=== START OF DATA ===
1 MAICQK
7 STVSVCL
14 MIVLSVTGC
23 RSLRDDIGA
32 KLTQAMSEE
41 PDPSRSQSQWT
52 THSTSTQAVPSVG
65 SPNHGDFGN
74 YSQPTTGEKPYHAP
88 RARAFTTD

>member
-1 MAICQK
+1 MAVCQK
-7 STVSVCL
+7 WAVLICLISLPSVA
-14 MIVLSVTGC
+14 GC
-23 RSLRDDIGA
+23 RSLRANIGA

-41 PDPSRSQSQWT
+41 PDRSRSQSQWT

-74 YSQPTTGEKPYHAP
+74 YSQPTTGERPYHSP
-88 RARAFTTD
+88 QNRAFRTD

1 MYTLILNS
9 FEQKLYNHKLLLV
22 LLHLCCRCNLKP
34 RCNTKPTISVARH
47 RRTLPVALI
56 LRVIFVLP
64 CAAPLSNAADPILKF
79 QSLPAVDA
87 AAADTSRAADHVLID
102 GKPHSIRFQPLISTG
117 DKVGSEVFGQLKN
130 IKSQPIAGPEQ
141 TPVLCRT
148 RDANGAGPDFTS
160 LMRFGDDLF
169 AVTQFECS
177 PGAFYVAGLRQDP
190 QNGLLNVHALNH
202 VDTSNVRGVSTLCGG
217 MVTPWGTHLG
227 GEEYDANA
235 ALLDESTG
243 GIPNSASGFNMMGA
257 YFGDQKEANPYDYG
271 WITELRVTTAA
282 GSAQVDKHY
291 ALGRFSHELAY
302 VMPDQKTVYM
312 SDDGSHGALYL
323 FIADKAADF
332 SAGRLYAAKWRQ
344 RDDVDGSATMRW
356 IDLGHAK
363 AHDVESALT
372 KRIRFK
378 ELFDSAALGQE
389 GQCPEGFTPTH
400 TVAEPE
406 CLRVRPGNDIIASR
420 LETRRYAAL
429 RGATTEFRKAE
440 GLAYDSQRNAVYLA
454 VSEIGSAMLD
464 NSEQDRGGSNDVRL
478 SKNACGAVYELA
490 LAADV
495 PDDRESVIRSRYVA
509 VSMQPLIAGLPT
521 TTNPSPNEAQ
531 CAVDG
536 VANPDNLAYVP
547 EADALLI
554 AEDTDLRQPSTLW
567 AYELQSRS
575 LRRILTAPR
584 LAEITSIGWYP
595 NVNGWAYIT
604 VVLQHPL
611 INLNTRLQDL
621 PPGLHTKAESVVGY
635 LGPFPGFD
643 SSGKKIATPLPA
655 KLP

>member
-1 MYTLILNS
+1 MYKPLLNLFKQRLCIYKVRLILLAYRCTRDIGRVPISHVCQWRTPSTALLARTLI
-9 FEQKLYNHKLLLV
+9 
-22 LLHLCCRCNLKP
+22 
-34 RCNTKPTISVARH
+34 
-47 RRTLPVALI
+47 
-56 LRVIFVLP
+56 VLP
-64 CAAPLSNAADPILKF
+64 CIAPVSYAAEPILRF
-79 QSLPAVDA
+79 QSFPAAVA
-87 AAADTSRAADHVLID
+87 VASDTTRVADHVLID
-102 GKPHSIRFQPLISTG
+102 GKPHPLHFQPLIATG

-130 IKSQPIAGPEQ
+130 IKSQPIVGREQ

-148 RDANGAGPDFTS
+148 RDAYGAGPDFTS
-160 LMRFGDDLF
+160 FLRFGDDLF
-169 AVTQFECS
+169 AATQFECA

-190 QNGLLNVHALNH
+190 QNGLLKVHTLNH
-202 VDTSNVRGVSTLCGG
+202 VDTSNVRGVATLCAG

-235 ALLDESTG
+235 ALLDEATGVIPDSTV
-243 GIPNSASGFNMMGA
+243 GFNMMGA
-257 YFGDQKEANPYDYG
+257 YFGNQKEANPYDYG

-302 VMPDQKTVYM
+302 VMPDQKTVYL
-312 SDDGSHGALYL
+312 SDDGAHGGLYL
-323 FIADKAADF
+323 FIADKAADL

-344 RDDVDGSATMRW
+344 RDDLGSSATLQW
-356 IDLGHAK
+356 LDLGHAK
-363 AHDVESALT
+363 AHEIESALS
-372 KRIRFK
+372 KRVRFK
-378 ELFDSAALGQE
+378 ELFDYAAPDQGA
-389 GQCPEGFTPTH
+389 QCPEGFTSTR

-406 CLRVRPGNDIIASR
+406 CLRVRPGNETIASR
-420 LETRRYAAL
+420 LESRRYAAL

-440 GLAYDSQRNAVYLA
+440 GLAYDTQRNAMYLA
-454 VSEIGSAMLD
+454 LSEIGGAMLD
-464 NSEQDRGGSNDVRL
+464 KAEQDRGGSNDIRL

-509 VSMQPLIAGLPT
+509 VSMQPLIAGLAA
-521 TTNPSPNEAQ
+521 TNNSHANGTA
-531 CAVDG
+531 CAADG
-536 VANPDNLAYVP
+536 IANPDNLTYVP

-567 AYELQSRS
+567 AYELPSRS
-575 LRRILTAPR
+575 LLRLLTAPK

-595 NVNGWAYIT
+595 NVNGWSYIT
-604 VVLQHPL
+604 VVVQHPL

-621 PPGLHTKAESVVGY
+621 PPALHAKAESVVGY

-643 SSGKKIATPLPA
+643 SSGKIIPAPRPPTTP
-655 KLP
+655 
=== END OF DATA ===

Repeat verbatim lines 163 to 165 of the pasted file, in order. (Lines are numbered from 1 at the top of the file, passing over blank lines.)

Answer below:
+536 IANPDNLTYVP

-567 AYELQSRS
+567 AYELPSRS